Widely celebrated as places of learning, healing, and socializing, spa and bathing rituals have a place of importance in most global cultures. Greek Laconica and Roman Thermae were important ancient meeting spots for education, philosophy, and politics, while Turkish Hammam and Korean Jjimjilbang are still world-famous for their scrub-till-you’re-raw exfoliating treatments. Scandinavia, Europe, Asia—no matter where you travel, you’re sure to encounter some of the most interesting thermal and hydro-therapy from beauty traditions unknown to the west.
We were most intrigued by the practices from Russia and the Middle East—the wellness menu at an urban Banya (Russian for sauna) is anything but ordinary, and above all else emphasises the detox of the body through rapid heat and cold. When we got the invite to stop by San Francisco’s multicultural bathhouse, Archimedes Banya, we already knew which treatment was top of our to-try list: Venik Platza, a Russian hot massage. But unlike the kneading hands of your typical Swedish and Shiatsu techniques, you’re rustled with birch branches instead.
For generations, Russians have swatted themselves with a venik, a fragrant bundle of birch, oak, or eucalyptus twigs, while together in a wet sauna. The potent branches aid in digestion, respiratory breathing, and all sorts of immune-related health issues. We were, of course, most curious about the effects on the skin. Turns out, the essential oils from these leaves contain natural astringents which open up your pores, stimulate circulation, and exfoliate dead skin—all when vaporized in super high heat and humidity. A fan of tea tree oil for rogue pimples? Think of the experience like a natural acne spot treatment for your body, in overdrive.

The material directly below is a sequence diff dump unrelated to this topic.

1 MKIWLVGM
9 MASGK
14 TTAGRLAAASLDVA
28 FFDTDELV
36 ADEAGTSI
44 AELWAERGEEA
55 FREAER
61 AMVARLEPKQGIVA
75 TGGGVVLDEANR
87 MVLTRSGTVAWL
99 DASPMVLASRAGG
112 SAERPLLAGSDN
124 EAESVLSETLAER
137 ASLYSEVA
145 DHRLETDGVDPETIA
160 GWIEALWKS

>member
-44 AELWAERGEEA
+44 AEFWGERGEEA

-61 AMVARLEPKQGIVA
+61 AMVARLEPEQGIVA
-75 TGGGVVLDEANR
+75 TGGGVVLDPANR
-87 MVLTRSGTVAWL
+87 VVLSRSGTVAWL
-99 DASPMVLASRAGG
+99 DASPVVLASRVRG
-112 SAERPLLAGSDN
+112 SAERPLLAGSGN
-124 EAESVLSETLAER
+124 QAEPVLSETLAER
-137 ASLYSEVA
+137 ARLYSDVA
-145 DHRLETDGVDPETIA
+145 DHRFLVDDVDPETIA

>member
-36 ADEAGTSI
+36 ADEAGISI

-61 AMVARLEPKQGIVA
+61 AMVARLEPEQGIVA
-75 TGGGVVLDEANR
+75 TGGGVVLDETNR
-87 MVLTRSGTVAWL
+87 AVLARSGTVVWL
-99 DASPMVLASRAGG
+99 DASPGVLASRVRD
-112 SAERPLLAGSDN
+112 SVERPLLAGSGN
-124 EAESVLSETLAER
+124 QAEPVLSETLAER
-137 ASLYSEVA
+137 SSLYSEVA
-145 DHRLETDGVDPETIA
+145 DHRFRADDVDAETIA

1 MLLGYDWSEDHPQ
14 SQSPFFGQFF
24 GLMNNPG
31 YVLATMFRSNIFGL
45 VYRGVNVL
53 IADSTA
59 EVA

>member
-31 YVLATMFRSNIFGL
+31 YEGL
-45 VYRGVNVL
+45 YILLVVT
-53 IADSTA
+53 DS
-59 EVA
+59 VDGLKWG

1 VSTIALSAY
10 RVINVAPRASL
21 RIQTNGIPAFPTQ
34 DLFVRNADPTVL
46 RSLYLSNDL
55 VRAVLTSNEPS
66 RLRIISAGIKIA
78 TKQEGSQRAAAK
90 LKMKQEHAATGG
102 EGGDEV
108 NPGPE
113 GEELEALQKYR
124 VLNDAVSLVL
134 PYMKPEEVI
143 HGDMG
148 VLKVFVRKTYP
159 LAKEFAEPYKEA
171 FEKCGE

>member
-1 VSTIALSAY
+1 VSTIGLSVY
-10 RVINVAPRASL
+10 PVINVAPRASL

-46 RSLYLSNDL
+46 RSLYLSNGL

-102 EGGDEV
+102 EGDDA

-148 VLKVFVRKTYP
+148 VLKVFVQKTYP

After being patted and swathed by the branches in almost 200 degrees (it’s more comfortable than imagined), you’re asked to dive into an arctic-freezing pool for five to ten seconds. The immediate after-effects are unlike anything you’ve ever felt, and the adrenaline rush on your skin is palpable. Your heart-rate picks up, responding to the abrupt polarity in temperature, and your body is left tingling, detoxed, and practically anew. After that, you can go back to the sauna for a few more rounds of fire and ice, but be prepared for a clothing-optional crew.
Venik Platza, $30, available at Archimedes Banya SF, banyasf.com.